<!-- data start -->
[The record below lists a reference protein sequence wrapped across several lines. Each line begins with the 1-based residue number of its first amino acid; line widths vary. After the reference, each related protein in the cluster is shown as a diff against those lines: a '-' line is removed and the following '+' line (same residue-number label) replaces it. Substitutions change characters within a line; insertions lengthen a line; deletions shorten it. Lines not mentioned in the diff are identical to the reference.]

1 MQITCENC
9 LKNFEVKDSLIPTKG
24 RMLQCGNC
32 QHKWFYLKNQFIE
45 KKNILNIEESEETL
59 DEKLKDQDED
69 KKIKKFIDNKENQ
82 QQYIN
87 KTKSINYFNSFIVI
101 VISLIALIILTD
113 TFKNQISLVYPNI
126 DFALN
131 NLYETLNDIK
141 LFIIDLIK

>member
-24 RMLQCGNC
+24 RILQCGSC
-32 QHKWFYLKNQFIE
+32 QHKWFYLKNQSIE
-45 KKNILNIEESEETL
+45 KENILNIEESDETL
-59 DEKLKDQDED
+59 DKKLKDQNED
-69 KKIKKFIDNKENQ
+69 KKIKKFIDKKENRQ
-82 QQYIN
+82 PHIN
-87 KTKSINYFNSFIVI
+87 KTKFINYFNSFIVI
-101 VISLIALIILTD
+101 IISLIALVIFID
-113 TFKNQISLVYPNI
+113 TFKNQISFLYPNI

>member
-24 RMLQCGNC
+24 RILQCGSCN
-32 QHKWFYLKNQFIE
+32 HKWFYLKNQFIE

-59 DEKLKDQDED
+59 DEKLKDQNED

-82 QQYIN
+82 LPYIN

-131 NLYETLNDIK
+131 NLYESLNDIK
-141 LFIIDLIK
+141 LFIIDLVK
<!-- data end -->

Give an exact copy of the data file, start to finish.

[The record below lists a reference protein sequence wrapped across several lines. Each line begins with the 1-based residue number of its first amino acid; line widths vary. After the reference, each related protein in the cluster is shown as a diff against those lines: a '-' line is removed and the following '+' line (same residue-number label) replaces it. Substitutions change characters within a line; insertions lengthen a line; deletions shorten it. Lines not mentioned in the diff are identical to the reference.]

1 MQITCENC
9 LKNFEVKDSLIPTKG
24 RMLQCGNC
32 QHKWFYLKNQFIE
45 KKNILNIEESEETL
59 DEKLKDQDED
69 KKIKKFIDNKENQ
82 QQYIN
87 KTKSINYFNSFIVI
101 VISLIALIILTD
113 TFKNQISLVYPNI
126 DFALN
131 NLYETLNDIK
141 LFIIDLIK

>member
-24 RMLQCGNC
+24 RILQCGSC
-32 QHKWFYLKNQFIE
+32 QHKWFYLKNQSIE
-45 KKNILNIEESEETL
+45 KENILNIEESDETL
-59 DEKLKDQDED
+59 DKKLKDQNED
-69 KKIKKFIDNKENQ
+69 KKIKKFIDKKENRQ
-82 QQYIN
+82 PHIN
-87 KTKSINYFNSFIVI
+87 KTKFINYFNSFIVI
-101 VISLIALIILTD
+101 IISLIALVIFID
-113 TFKNQISLVYPNI
+113 TFKNQISFLYPNI

>member
-24 RMLQCGNC
+24 RILQCGSCN
-32 QHKWFYLKNQFIE
+32 HKWFYLKNQFIE

-59 DEKLKDQDED
+59 DEKLKDQNED

-82 QQYIN
+82 LPYIN

-131 NLYETLNDIK
+131 NLYESLNDIK
-141 LFIIDLIK
+141 LFIIDLVK